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Holding the Keys to Identifying Who’s Who in the Metaverse



Solutions Review’s Expert Insights Series is a collection of contributed articles written by industry experts in enterprise software categories. Tim Callan of Sectigo explains the importance of being able to tell who’s who in the Age of the Metaverse.

Expert Insights badgeSecure online transactions today require a strong notion of digital trust in human and machine (i.e., software, bots, devices, etc.) identities. Think of every email that gets sent, every electronic financial transaction that moves funds from one person or business to another, and every IoT device gathering and relaying data at this very moment. None of this is possible without verifying the identity of the person or machine involved in that information exchange. A weak digital identity is susceptible to attack. Without proper identity-security controls, bad actors will compromise identities to gain access and steal digital assets like sensitive data, NFTs, currency, and more.

Securing and managing digital identities is a complex undertaking for enterprises because the number of identities accessing data in the workplace continues to grow. In 2023, the situation will become even more complicated as the reality of interacting both as a consumer and employee in the metaverse inches closer to reality. Similar to today’s internet, the hope for the metaverse is that it will use the same best practices for security and privacy, rooted in strong identities. If the metaverse is built on fragile identity security methods, adoption will suffer, and this virtual world won’t reach its full potential.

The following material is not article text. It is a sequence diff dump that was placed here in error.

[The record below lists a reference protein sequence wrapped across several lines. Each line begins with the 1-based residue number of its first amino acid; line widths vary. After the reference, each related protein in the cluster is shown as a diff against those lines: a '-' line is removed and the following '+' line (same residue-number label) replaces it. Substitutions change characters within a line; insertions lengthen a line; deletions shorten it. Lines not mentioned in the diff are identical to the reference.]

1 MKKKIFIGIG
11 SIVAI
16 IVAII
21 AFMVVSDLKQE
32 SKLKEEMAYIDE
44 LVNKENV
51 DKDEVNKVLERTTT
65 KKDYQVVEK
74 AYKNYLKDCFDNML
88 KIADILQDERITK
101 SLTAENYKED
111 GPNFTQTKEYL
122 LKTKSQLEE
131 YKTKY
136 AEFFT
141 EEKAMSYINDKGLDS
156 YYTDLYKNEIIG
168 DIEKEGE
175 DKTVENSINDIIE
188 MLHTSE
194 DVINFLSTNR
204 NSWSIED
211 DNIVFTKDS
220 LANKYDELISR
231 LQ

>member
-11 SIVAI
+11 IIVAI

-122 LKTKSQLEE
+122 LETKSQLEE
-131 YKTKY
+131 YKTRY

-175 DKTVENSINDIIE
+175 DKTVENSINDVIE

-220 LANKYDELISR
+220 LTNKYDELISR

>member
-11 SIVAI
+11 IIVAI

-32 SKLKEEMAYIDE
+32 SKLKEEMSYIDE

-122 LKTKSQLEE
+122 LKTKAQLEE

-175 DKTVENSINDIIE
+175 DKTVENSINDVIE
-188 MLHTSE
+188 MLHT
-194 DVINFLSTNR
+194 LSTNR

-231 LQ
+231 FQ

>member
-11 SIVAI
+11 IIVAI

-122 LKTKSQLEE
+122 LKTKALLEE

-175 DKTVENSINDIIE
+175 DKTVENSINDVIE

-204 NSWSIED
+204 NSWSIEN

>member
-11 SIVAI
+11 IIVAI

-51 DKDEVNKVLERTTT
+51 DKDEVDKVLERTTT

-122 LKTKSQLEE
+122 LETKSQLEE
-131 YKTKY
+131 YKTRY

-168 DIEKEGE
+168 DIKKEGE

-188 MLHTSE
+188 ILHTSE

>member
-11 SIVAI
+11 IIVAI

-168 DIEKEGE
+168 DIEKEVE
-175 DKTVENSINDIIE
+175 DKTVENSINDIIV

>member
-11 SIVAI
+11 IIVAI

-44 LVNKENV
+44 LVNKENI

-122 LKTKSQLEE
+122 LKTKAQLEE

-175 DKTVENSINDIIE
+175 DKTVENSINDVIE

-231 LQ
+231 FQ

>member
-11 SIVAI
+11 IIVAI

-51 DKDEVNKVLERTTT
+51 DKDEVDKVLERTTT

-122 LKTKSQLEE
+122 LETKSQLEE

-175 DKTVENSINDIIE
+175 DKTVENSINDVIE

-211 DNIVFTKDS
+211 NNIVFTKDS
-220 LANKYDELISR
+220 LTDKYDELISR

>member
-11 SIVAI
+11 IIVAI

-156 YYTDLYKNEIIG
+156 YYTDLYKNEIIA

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What Is the Metaverse?

Before discussing what the metaverse’s identity security should look like, it’s vital to first understand what the metaverse is, as definitions vary. There’s general agreement that it’s an immersive digital world where participants can carry out many of the same functions as they do in the physical world– everything from work and education to commerce and entertainment. Games like Second Life and Fortnite have already offered a preview of what the metaverse will look like, as has Meta’s new offering Horizon Worlds. These digital worlds contain not just avatars that represent the individuals entering the metaverse and interacting with others, but also scores of digital objects that populate these worlds, from cars and clothing to comedy clubs. While full of exciting possibilities, these new worlds present significant challenges from an identity security perspective.

For instance, how can you be sure that the “Mark Zuckerberg” you’re encountering in one of these virtual worlds is actually Meta founder and CEO Mark Zuckerberg and not a random impostor? How can you be sure that the digital Prada shoes you purchase for your avatar are actually from Prada and not a knock-off retailer? How can you be sure that the different partners and colleagues you’re reviewing CAD files with in a virtual collaboration workspace are who they say they are? Identifying who’s who is just as important in the metaverse as it is in the physical world or the current digital world– and public key infrastructure (PKI) has a critical role to play.